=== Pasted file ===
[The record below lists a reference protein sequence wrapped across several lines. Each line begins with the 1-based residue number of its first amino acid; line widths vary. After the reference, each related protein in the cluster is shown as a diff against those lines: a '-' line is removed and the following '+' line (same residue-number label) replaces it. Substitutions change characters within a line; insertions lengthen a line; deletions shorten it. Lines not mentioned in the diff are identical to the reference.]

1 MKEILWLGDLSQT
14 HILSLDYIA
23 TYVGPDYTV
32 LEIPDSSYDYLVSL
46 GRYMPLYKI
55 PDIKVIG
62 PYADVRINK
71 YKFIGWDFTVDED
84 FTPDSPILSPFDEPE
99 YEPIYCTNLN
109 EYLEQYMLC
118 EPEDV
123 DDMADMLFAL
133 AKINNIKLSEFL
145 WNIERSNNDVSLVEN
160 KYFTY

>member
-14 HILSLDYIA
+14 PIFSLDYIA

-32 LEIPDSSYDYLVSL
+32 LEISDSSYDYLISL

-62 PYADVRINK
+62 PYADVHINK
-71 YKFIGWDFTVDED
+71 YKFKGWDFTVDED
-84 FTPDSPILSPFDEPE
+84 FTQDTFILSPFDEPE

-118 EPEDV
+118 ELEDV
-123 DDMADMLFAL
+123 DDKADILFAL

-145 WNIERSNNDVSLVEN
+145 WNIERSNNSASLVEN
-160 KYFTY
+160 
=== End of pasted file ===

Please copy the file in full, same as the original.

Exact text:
[The record below lists a reference protein sequence wrapped across several lines. Each line begins with the 1-based residue number of its first amino acid; line widths vary. After the reference, each related protein in the cluster is shown as a diff against those lines: a '-' line is removed and the following '+' line (same residue-number label) replaces it. Substitutions change characters within a line; insertions lengthen a line; deletions shorten it. Lines not mentioned in the diff are identical to the reference.]

1 MKEILWLGDLSQT
14 HILSLDYIA
23 TYVGPDYTV
32 LEIPDSSYDYLVSL
46 GRYMPLYKI
55 PDIKVIG
62 PYADVRINK
71 YKFIGWDFTVDED
84 FTPDSPILSPFDEPE
99 YEPIYCTNLN
109 EYLEQYMLC
118 EPEDV
123 DDMADMLFAL
133 AKINNIKLSEFL
145 WNIERSNNDVSLVEN
160 KYFTY

>member
-14 HILSLDYIA
+14 PIFSLDYIA

-32 LEIPDSSYDYLVSL
+32 LEISDSSYDYLISL

-62 PYADVRINK
+62 PYADVHINK
-71 YKFIGWDFTVDED
+71 YKFKGWDFTVDED
-84 FTPDSPILSPFDEPE
+84 FTQDTFILSPFDEPE

-118 EPEDV
+118 ELEDV
-123 DDMADMLFAL
+123 DDKADILFAL

-145 WNIERSNNDVSLVEN
+145 WNIERSNNSASLVEN
-160 KYFTY
+160 